The grass isn’t always greener on the other side, or bluer in this case, which may be why Dwight Yoakam hadn’t thought of doing a bluegrass album over the years. It was always already implicit in his music, from “Miner’s Prayer” on his first album 30 years ago to his one-off collaborations with Ralph Stanley and Earl Scruggs. If you listened hard, you could even hear that strain of mountain music in the melodies and harmonic sense of his most rocked-out country hits. He wasn’t consciously thinking through the years that he could bust out the mandolins to confirm his Kentucky bona fides – “Melodically, it’s just part of my nature,” Yoakam says, “part of the birthright, I guess, in my DNA.”
Yet here he is, releasing Swimmin’ Pools, Movie Stars… in the same year that he is celebrating the 30th anniversary of Guitars, Cadillacs, Etc., Etc.. Swimmin’ Pools, Movie Stars… harks back to that landmark debut in its obviously cheeky title, while otherwise looking even farther back by recasting some of Yoakam’s most classic songs in a style that not only predates cowpunk but antecedes his beloved Bakersfield sound. Yoakam even remakes “Guitars, Cadillacs” in the style of “Man of Constant Sorrow.” No one is ever going to mistake a star so renowned for favoring snug jeans with a Soggy Bottom Boy, but here, he clinches his status as at least an honorary Clinch Mountain lad. “And then Chris Lord-Alge, who has mixed my last 2 studio albums, entered the picture in LA and agreed to add a further edge of Beggars Banquet-esque rock and roll mystique, completing the journey with a masterfully unique sonic framing of the entire project. I believe it was the first bluegrass album that Chris has ever mixed.”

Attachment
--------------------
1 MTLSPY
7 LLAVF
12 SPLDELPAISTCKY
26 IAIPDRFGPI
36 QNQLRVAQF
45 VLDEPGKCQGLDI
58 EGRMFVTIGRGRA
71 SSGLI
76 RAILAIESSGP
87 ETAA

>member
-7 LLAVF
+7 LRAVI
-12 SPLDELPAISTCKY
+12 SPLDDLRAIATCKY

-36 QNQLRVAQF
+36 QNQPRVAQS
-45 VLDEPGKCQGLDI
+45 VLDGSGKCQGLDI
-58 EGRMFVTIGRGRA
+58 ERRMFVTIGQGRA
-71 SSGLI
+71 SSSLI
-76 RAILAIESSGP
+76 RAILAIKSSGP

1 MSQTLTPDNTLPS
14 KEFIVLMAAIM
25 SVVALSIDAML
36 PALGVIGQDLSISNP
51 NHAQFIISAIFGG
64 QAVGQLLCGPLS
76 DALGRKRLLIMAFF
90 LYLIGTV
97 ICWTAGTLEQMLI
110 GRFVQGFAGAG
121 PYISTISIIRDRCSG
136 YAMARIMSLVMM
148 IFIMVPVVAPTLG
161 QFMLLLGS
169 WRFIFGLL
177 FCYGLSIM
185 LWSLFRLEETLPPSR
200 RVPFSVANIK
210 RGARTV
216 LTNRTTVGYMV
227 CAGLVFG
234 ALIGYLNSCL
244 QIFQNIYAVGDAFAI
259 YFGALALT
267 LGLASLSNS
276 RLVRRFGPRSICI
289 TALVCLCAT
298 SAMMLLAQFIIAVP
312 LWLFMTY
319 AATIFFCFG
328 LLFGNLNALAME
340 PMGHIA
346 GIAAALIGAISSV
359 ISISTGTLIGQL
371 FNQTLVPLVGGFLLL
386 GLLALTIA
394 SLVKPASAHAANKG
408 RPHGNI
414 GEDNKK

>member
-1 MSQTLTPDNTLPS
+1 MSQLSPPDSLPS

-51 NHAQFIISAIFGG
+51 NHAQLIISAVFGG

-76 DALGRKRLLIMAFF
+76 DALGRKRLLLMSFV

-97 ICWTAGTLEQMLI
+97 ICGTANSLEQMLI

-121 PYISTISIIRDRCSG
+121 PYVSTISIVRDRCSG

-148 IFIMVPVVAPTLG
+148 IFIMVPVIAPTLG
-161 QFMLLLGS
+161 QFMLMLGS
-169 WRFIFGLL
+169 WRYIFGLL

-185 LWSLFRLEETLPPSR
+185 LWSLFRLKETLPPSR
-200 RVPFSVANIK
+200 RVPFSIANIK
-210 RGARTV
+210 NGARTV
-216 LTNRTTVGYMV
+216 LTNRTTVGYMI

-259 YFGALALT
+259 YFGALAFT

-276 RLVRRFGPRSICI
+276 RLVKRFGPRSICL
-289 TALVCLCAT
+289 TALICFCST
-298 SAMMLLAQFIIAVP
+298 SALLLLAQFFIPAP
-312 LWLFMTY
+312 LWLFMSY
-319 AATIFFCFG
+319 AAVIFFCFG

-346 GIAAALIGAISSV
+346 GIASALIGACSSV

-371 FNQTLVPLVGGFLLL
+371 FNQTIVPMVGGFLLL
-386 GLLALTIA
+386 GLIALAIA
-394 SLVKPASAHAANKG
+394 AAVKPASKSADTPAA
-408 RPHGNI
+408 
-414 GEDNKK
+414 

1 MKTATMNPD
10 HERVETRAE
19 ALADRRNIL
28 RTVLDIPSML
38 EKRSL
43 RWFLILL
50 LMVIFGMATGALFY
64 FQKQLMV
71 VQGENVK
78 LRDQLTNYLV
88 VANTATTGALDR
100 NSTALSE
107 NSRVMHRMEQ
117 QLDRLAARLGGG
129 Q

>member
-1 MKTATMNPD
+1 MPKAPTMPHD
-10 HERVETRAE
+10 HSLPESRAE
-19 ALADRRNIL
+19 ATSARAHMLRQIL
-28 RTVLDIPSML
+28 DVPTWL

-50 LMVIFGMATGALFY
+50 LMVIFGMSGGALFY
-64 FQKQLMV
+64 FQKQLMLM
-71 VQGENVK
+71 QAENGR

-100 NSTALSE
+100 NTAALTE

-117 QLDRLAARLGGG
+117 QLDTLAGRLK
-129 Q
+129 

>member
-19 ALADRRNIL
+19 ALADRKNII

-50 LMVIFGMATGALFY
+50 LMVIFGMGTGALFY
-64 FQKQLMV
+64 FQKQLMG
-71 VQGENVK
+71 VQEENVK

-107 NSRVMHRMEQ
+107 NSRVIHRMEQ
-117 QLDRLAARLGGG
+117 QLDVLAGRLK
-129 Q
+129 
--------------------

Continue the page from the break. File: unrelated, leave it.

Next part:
Kip Moore often lies awake in bed at night. Melodies and lyrics swirl through his head. Sometimes they’ll dissipate as seamlessly as they first arrived. Other times, the singer-songwriter can do nothing but begin singing them aloud. It frees his ever-churning mind. It allows him to continually discover his own voice. It grounds him. Most importantly, for a man prone to bouts of self-doubt, it reassures Moore that his path is a righteous one. “I have a complete sense of calm right now,” the singer-songwriter says. “During this whole journey, as down as I’ve gotten at times, I’ve done this thing my way. I don’t have any regrets. I’m always looking ahead.”